Thumb cracking, different methods equal more pops?

  • This has had me puzzled for a while..

    I love cracking my thumbs, and I can do it almost continuously. When I first started, I only had one method for effectively getting the topmost joint of the thumb to crack, which was to fully bend the thumb. Then I started cracking it by simply bending the topmost joint of the thumb and leaving the rest of it straight. A few weeks ago I developed a third method: same as the second, but bracing the tip of the thumb against a hard surface (my jawbone works well) and pushing against it as I bend the joint.

    So, with three ways to get my kicks, all was well and good. If one method failed, then I could just try another, and then a third if necessary. Here is where my confusion comes in, however. I can crack my thumb, using all three methods, three times in quick succession. It feels like I am cracking the same joint, but how is this possible? I know, at least for me, each joint has a sort of "refractory period" where it can't be cracked again, no matter what I do, for a certain length of time. I can crack the thumbs a lot each day, but not constantly. I'm just wondering how I can do this to get three successive pops in the same joint just by flexing in different ways? And does anyone else experience this?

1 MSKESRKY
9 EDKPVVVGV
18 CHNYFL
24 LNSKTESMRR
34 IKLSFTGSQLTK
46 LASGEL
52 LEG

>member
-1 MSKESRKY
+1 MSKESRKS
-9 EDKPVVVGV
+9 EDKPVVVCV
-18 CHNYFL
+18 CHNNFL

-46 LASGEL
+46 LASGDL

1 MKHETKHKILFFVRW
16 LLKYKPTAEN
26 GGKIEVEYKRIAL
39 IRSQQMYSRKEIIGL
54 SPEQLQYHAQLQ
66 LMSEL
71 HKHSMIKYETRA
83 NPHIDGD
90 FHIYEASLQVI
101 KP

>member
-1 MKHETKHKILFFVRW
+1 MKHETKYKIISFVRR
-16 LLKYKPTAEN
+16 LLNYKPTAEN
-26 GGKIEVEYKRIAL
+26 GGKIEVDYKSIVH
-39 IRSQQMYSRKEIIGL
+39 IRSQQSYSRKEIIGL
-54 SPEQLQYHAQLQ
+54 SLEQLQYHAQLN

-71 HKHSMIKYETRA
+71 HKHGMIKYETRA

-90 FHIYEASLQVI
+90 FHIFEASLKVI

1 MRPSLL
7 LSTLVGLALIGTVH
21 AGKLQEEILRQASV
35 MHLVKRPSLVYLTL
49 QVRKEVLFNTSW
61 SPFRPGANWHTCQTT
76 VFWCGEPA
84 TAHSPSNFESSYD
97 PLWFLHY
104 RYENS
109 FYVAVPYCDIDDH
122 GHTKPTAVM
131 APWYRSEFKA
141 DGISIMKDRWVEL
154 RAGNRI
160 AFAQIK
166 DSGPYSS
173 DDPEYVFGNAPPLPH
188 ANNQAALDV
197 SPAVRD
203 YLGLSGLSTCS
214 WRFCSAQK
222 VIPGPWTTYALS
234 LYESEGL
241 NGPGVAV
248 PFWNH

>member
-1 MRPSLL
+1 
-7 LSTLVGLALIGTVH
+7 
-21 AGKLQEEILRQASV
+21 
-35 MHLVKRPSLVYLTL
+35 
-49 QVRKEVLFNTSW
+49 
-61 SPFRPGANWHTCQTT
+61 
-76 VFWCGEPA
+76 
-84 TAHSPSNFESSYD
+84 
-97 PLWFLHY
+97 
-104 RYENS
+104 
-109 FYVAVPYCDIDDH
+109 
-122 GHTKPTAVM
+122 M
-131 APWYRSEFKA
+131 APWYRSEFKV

Each method also produces a rather different feel to the cracks as well. First method makes a deep, satisfying crack or snap, but can't be done as often. The second method produces a sharp sound, and is harder to achieve than the first, while the last method is low, soft, and the least satisfying of the three, but it can be achieved very easily.

    This also made me wonder if the mobility or usage of a certain joint affects the rate at which you can pop it. My fingers, toes, and back crack most often, which makes sense considering how much those joints move and work during the day, especially the fingers.

  • It spunds like, even though you are cracking the same area of your thumb, you may be cracking different parts in it which is why you are getting the different sounds and thus no refractory period.

    I used to enclose my thumb in my other hand and pull and i could also crack a bone that went up to my wrist at the end of the knuckle and so the last bone bit of my left hand. It would feel painful initially then feel nice afterwards.

  • I can crack the very bottom of the thumb/side of my hand by holding it all the way around with my other hand and forcing the thumb upward. Usually the other thumb is placed right in or under the joint to get it to pop in.

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